from the movie “No Country for Old Men,” based on the novel by Cormac McCarthy. I love these lines — profound consideration.
Ed Tom Bell, Sheriff of Carroll County, TX [played by Tommy Lee Jones] and Loretta Bell, his wife [played by Tess Harper].
Ed Tom, newly retired, is sitting at the breakfast table with his back to the window. There is a pinched, pained, misty stare in his eyes as Loretta comes to the table, pours coffee into their cups and sits down. He’s looking past her, way off in the distance somewhere:
Ed Tom: “Maybe I’ll go ridin’, whaddya thank?
Loretta: “Well, I cain’t plan yore day.
ET: “I mean, wouldya care to join me?
L: “Lord no, I’m not retarred [retired].
ET: “Maybe I’ll help out here, then.
L: “Uh … better not. (long pause) How’d ya sleep?
ET: “I ‘ont know, had dreams.
L: “Well, ya got time for ‘em now. Anythang interestin’?
ET: “They always is to the party concerned.
L: (softening her face and tone), “Ed Tom, I’ll be polite [inviting him to talk].
ET: “Awright t’en, two of ‘em, both had my father in ‘em. It’s peculiar. I’m older now than he ever wuz by 20 years, so in a sense, he’s a younger man. Anyways, first one I don’t remember too well, but it uz about meetin’ him in town somewhurs and he gimme some money. I thank I lost it. The second one, it wuz like we wuz both back in the older times, and I was a-horseback goin’ through the mountains of a night, goin’ through this pass in the mountains. It was cold, it was snow on the ground everwhur. He rode past me and jus kep on goin’. Never said nothin’, jus rode on past. And he had his blanket wrapped around him an’ his head wuz down. When he rode past, I seen he was carryin’ far [fire] in a horn, the way people used to do, and I could see the horn from the light inside uv it, ‘bout the color o’ the moon. And in the dream I knew that he wuz goin’ on ahead. And he was fixin’ to make a far somewhur out thur in all ‘at dark and all ‘at cold. [Ed Tom’s face turns dark, tears well in his eyes.] And I knew that whenever I got thur, that he’d be thur. And I woke up. [Blinking back the tears, he stares at Loretta with a fearful, ominous look on his face.]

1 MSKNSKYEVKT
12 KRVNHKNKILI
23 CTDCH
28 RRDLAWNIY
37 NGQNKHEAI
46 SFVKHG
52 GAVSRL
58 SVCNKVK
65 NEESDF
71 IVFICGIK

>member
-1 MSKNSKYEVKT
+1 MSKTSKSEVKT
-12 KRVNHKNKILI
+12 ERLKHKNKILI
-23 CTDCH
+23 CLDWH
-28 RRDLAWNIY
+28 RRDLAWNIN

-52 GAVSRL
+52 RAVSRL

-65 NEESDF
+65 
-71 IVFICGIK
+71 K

The movie ends with them staring at each other – her with unspoken pity on her face, him with dire sadness on his.